An Inspection Report should encompass three basic areas:
- Overview – A detailed picture of the house on the day of the inspection, itemizing all the major components and their condition.
- Maintenance Items – A listing of items in need of normal maintenance or attention. This list will allow you to be pro-active in your approach to home maintenance, and hopefully, minimize your risk of being blind-sided by an unexpected expense you could have been saving for, if you had known about it.
- Major Repair Items – This is any defect with the potential to present a significant expense to you, in the near term. These items should be clearly identified, with estimated repair/replacement costs (if possible).
The Inspection and Report should give you the information that you, as the buyer, need to make an informed decision about your new purchase.
For more info on what you should expect during a Home Inspection, see What is a Home Inspection?
Professional Affiliations & Certifications Be sure that the Inspector you retain has professional affiliations and certifications through nationally recognized organizations such as NAHI (National Association of Home Inspectors), ICBO (International Conference of Building Officials), EPA (Environmental Protection Agency), AARST (American Association of Radon Scientists and Technologists), etc. This information will help to give you insight into the background, and depth of industry involvement of the Inspector you plan to hire.
What Type Of Equipment Will Be Used?
Many Home Inspectors bring nothing more to the Inspection than a flashlight. Today’s Home Inspector though, should be taking advantage of some of the newer technologies being introduced, and fully utilizing the best testing equipment available. This equipment is delicate and can be very expensive, but in order to stay on “the cutting edge” and provide the best service possible, it is a necessary investment. Proper equipment should range from the more sophisticated testing devices (electrical circuit analyzers, electronic carbon monoxide & fuel gas analyzers, digital moisture meters, digital cameras to document findings, etc.), all the way down to the more mundane but necessary equipment, such as ladders, flashlights, levels, etc.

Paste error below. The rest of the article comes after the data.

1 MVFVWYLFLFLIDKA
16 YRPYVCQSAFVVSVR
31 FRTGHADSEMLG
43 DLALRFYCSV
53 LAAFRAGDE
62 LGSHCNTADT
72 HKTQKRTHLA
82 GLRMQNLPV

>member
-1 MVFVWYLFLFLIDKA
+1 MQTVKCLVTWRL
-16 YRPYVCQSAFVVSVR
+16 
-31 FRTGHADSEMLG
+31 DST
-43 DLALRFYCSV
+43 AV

- Can the home buyer be present? Being present during a home inspection can be a valuable experience as the inspector may be able to give answers to any simple maintenance questions you may have. If the inspector says you cannot be present, it should raise a red flag about his or her qualifications.
Schedule & Price of A Home Inspection
Cheap vs. Experience Is Important
It is important to ask yourself this question… “Do you really want to go bargain hunting for the Inspector who will do the job for the least amount of money?” -or- “Is it important to hire the most qualified?” Of course one should always try to be budget conscious, but when hiring a Home Inspector, you should always search for the most qualified and most experienced person you can find. Consider this, when your are choosing a home inspector you are essentially selecting the professional that will be giving an overall check-up to one of your largest investments. This is not the time to cut corners.
What is a $25 or $50 difference in price compared to your potential exposure for an oversight due the inexperience of your “low budget Home Inspector? The price of a home inspection will vary based on the size and age of the home, as well as any additional inspection items such as a pool, sprinkler system, under-ground plumbing, termites, water well and septic systems. On average a home inspection cost is anywhere from $400.00 – $950.00. Be sure to ask what is included in your home inspection.
At Team Sadler we encourage you to hire a professional Houston home inspector once your offer has been accepted and you are under contract to purchase a home. On our Resources page we have a short list of home inspectors in which you can choose, or for a more comprehensive list of professional home inspectors.